TOKYO - Mitsubishi Motors Corp. has been exchanging 'shopping lists' of possible collaborative ventures in talks with other companies, President Katsuhiko Kawasoe has disclosed.
Mitsubishi 'has received proposals from a number of companies from different parts of the world,' Kawasoe said during a luncheon with foreign reporters.
'Our basic position is to consider in a positive light any tie-up proposal which brings mutual benefits to the partners in their respective regions and territories.'
His comments on those proposals, however, indicated Mitsubishi is more interested in swapping a few items from the top shelves of aisles 3 and 7 than in buying or selling the entire store.
In reviewing offers from other companies, Kawasoe said, Mitsubishi is looking for 'a complementary relationship where we can support each other,' perhaps in terms of product lineup.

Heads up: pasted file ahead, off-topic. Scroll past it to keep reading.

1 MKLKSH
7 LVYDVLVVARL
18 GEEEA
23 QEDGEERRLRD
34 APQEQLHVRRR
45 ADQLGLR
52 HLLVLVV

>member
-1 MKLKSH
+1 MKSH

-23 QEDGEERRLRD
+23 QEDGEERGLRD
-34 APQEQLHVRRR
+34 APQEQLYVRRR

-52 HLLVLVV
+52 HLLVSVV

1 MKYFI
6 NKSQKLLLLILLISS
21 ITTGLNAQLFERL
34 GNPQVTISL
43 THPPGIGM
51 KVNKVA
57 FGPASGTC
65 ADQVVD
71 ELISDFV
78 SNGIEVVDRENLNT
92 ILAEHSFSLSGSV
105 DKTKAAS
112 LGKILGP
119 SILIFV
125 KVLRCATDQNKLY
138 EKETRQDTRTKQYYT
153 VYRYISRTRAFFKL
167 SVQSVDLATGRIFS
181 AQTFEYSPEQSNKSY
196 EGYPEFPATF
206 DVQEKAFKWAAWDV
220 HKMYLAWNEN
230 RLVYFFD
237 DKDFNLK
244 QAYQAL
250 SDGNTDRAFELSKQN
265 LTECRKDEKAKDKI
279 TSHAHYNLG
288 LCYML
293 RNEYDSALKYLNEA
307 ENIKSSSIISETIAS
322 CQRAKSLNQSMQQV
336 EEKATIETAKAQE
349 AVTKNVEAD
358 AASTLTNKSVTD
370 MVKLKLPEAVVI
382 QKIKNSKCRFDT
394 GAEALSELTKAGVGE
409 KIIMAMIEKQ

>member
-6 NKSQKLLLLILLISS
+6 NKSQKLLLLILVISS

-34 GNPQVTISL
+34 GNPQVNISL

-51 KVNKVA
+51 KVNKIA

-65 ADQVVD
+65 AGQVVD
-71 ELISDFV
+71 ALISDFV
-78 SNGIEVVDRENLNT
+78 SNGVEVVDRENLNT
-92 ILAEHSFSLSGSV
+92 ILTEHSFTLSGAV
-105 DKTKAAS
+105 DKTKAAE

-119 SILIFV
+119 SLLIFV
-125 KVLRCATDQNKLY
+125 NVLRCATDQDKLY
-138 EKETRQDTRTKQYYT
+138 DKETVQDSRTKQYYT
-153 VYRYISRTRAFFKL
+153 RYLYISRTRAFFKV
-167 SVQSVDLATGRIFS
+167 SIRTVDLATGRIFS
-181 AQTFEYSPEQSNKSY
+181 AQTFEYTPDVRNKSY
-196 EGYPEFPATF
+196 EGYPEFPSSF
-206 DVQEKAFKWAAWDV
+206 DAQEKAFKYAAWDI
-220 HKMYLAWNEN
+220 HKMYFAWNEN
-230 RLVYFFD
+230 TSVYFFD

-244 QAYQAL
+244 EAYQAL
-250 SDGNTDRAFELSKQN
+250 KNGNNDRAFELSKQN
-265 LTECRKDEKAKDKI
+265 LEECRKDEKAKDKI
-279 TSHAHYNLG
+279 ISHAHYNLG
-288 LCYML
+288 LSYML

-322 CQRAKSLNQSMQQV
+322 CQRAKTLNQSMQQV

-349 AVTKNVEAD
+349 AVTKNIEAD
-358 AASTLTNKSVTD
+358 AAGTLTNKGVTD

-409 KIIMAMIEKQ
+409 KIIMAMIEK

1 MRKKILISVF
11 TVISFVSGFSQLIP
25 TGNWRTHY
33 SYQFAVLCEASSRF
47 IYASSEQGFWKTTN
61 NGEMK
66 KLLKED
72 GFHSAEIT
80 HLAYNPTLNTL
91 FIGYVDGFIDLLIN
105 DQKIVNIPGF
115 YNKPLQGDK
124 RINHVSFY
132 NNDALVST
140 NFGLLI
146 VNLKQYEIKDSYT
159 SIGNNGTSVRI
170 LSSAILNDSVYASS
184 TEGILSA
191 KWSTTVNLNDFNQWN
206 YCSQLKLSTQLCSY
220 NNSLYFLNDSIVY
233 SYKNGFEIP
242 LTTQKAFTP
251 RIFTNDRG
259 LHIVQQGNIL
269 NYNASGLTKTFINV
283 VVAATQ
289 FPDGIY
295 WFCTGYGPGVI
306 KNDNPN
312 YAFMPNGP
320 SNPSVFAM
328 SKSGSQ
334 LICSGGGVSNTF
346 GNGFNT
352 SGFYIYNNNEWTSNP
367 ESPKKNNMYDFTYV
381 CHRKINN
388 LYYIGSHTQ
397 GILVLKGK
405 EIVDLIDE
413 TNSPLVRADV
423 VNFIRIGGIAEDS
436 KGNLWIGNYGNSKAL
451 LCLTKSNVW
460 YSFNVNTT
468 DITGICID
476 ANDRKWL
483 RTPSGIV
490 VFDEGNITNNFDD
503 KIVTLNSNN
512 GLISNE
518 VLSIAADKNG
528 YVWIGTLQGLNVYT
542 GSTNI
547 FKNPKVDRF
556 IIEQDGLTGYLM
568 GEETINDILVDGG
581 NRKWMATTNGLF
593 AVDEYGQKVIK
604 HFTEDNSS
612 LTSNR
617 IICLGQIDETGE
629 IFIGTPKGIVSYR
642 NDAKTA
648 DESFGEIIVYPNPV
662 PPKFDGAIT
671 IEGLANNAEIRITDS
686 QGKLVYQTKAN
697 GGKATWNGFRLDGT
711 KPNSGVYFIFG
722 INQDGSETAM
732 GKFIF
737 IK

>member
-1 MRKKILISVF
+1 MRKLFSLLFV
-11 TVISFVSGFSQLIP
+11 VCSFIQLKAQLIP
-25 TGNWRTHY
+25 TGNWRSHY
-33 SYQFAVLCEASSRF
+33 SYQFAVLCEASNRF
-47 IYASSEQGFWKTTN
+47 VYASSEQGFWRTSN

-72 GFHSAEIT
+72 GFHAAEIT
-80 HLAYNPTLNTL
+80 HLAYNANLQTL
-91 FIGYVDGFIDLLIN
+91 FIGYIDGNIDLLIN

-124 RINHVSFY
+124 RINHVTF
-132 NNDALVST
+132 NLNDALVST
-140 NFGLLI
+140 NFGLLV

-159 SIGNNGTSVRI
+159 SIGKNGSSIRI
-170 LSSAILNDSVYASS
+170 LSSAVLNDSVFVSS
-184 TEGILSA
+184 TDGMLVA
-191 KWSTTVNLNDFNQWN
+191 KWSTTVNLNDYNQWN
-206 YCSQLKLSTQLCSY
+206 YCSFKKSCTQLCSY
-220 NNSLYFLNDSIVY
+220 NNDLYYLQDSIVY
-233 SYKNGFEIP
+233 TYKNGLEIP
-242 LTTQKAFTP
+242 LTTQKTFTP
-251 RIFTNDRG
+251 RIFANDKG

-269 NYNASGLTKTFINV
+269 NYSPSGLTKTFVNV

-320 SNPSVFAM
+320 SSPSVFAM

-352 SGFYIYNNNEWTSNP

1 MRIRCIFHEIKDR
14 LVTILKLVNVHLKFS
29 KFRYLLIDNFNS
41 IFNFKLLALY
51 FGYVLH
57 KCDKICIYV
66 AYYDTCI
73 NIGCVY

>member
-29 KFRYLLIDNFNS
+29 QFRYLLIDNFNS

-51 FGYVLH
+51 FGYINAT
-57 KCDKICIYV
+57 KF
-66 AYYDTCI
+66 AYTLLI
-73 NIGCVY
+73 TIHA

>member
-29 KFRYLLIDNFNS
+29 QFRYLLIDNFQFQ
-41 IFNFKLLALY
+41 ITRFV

For example, he said Mitsubishi 'would not be cost-competitive' if it tried to produce small diesel engines for passenger cars. 'So diesel technology is on our shopping list,' he said.
On the other hand, Mitsubishi has a competitive edge in the light-truck market that may be attractive to others, he said.
In other remarks, Kawasoe criticized hybrid powerplants as being far less fuel-efficient on a net basis than Mitsubishi's gasoline direct-injection engine technology.
Although Mitsubishi has been a leader in direct-injection technology and plans to have a commercial version of a fuel-cell vehicle on the road in 2005, it has not jumped on the hybrid-vehicle bandwagon.
The hybrid 'is not a viable business,' said Kawasoe.